Contemporary art, literature, new media and philosophy all interact with the grotesque in innovative and thought-provoking ways. With origins in the ornamental "grottoes" of the Domus Aurea, Nero's palace, where human forms metamorphosed playfully into the forms of plants and animals, the grotesque has since transformed into a darker vision. Bosch's Garden of Earthly Delights and Bruegel's The Triumph of Death challenged and attacked social and moral orthodoxies through the use of the grotesque, as did the carnivalesque work of Rabelais' Gargantua and Pantagruel.
Epistemes and Economies of Expertise
DEADLINE: 1st DECEMBER 2013
Gender and Transgression in 20th-Century Britain
KEYNOTE: JIM BYATT (ST ANDREWS)
Newcastle University, 7th March 2014
University of Missouri- Columbia
Art History and Archaeology Graduate Student Association Symposium
"It's a Small World After All"
Friday and Saturday, March 7 and 8, 2014
Keynote: Friday evening, Dr. Tyler Jo Smith (Associate Professor of Classical Art and Archaeology at the University of Virginia)
The Art History and Archaeology Graduate Student Association at the University of Missouri invite submissions from graduate students that take an object-based approach to the importance of "smallness" in the realms of art and material culture.
Keynote speakers: Luca Somigli (University of Toronto); Mark McDayter (Western University).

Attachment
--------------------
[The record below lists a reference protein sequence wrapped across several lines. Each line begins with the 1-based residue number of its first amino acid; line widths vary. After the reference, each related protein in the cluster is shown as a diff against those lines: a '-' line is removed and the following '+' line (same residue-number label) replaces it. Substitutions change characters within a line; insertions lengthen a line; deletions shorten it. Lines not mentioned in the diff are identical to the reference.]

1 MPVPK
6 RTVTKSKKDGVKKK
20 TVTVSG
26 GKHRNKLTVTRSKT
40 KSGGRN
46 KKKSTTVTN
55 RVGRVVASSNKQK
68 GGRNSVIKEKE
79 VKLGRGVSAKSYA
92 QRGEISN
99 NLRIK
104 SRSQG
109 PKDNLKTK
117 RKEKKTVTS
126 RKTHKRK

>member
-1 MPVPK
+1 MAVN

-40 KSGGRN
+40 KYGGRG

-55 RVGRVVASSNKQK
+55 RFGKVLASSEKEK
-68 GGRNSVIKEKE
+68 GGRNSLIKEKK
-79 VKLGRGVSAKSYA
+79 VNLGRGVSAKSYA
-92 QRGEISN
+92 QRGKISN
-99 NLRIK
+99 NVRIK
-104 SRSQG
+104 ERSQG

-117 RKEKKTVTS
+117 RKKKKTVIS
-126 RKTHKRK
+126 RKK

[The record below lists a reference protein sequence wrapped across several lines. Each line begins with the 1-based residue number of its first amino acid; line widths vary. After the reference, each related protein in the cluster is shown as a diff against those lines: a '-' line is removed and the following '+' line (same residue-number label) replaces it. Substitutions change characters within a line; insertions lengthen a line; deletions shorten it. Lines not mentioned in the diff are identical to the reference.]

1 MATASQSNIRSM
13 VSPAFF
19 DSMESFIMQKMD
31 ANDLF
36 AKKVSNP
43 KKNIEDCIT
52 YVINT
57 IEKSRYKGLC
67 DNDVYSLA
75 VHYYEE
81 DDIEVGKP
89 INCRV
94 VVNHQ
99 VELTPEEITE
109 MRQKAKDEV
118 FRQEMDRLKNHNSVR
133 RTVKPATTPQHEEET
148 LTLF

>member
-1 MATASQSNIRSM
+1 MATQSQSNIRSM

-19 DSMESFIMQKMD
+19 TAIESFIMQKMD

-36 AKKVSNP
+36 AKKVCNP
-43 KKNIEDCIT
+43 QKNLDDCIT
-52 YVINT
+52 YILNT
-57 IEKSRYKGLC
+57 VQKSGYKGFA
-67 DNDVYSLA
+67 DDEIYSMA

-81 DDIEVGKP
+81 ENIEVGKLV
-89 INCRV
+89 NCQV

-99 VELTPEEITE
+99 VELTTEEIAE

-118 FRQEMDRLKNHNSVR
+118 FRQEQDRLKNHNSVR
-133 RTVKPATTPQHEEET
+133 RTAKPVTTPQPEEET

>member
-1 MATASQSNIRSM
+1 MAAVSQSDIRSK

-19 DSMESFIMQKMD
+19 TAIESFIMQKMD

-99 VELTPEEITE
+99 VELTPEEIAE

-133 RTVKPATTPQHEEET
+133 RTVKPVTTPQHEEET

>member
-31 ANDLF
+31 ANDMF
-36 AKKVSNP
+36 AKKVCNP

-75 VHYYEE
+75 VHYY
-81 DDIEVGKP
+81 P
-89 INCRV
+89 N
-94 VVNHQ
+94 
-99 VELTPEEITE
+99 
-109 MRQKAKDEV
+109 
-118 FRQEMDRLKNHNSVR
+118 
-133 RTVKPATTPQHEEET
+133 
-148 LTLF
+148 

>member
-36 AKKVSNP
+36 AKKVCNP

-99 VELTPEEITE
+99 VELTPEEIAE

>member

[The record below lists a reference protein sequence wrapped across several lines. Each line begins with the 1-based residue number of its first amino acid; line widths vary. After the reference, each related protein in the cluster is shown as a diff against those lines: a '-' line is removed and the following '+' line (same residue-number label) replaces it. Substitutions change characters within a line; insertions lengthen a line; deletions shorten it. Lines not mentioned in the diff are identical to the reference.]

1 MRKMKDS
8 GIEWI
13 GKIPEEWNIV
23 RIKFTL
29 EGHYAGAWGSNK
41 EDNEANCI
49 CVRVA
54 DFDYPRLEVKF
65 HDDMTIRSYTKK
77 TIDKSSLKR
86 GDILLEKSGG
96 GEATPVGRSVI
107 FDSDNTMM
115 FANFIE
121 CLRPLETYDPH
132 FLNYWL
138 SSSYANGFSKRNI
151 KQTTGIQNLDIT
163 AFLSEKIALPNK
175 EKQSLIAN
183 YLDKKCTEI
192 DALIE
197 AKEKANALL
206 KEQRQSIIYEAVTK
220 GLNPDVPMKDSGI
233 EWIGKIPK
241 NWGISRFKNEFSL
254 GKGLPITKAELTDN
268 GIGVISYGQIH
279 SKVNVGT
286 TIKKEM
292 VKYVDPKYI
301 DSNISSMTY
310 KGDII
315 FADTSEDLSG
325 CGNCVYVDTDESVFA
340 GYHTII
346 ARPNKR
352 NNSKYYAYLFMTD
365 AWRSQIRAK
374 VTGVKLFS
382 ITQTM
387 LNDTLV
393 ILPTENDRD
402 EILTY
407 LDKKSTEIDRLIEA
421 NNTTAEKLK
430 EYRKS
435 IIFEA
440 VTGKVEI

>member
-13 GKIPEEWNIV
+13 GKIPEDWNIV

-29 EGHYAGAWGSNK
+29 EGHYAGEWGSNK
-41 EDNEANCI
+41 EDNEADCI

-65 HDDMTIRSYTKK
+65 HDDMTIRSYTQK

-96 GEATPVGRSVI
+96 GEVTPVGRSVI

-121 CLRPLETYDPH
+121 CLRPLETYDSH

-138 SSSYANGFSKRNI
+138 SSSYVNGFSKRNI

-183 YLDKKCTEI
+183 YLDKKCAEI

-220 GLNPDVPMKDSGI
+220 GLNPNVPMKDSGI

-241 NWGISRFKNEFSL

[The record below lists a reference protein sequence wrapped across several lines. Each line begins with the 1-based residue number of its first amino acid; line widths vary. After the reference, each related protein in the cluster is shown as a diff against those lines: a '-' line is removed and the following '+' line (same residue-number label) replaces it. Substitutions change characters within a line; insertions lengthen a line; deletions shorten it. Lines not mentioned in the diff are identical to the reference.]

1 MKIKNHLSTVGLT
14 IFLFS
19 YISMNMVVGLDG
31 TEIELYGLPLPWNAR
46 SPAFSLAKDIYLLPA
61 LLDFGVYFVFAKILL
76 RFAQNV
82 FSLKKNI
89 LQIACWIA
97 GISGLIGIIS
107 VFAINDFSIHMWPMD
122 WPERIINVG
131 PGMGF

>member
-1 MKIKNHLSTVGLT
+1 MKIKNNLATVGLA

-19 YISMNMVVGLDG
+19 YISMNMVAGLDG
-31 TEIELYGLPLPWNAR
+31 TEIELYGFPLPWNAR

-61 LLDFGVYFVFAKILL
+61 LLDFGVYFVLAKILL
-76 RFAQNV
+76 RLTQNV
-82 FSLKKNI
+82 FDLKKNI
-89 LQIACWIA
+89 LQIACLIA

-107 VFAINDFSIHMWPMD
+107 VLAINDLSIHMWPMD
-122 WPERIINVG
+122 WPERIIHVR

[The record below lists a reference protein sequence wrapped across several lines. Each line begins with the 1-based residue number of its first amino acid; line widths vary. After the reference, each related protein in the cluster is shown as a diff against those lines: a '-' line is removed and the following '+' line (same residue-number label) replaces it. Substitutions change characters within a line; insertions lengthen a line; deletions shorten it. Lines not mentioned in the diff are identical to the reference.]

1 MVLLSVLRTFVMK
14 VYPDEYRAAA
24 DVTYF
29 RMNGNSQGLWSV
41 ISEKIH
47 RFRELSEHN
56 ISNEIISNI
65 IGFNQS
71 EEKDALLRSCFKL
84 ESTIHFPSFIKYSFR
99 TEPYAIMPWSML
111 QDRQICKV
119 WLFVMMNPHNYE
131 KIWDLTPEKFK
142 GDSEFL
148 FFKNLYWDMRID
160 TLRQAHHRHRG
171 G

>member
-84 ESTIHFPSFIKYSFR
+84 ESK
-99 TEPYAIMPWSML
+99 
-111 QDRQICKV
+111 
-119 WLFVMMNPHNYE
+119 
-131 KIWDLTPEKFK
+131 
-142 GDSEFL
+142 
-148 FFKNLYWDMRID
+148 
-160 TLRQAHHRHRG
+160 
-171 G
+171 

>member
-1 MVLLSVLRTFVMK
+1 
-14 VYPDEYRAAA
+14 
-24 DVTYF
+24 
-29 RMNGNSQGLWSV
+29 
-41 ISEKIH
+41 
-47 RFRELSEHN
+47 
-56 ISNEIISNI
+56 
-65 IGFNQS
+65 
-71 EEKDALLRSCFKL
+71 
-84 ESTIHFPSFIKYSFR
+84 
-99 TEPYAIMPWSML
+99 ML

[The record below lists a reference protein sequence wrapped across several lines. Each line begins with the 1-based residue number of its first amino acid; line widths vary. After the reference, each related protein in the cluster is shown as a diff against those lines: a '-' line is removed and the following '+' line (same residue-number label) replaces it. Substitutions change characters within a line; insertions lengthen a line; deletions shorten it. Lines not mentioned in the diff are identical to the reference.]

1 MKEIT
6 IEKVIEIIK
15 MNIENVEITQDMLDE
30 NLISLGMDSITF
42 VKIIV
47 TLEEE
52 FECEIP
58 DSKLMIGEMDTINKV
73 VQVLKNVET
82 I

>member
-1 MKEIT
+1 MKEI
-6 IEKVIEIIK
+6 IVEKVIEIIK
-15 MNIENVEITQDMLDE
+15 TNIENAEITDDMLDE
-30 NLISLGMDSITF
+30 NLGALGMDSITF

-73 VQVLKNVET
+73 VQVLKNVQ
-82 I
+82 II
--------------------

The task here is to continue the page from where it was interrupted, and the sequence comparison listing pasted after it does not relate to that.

"Cuando despertó, el dinosaurio todavía estaba allí" [When (s)he woke up, the dinosaur was still there]. This is the entirety of a 1959 short story by Augusto Monterroso. It could easily fit in a Twitter status update almost three times over.
Brevity can be interpreted in many different ways – from a sense of briefness and urgency to an economization of words. At times, brevity may be perceived as superficial or frivolous, except to those of Spartan sensibilities. To others, such as Polonius, "brevity is the soul of wit [/ And tediousness the limbs and outward flourishes, / I will be brief: your noble son is mad]" (II, ii).
Animal Horror/Animal Gothic Film
We invite proposals for the first book-length collection that explores the confrontation between the human and the animal in horror, gothic and survival film. From Hitchcock's The Birds (1963) via The Edge (1997) to Piranha 3D (2010), animal horror has charted the transformation of the domestic to the monstrous and uncanny, told stories of invasion and counter-invasion, collapsed and erected sexual and racial borders and explored the increasingly fraught relationship between human culture, human society and nature/Nature.
12th Global Conference: Monsters and the Monstrous
Friday 25th July – Sunday 27th July 2014, Mansfield College, Oxford, United Kingdom
Recent work by Ted Underwood, Franco Moretti, Amanda Anderson, and W. Lawrence Hogue, among others, has challenged traditional taxonomies of literature by exploring them as historical phenomena, as in Underwood's Why Literary Periods Mattered and Anderson's The Way We Argue Now, by challenging the centering dynamics of normative discourses, as in Hogue's Postmodern American Literature and Its Other, and by offering new frameworks, as in Moretti's Graphs Maps Trees. This panel is designed to interrogate the implications of existing organizing principles such as history, race, aesthetics, and nation, and to consider alternative approaches to understanding American literature from a macro perspective.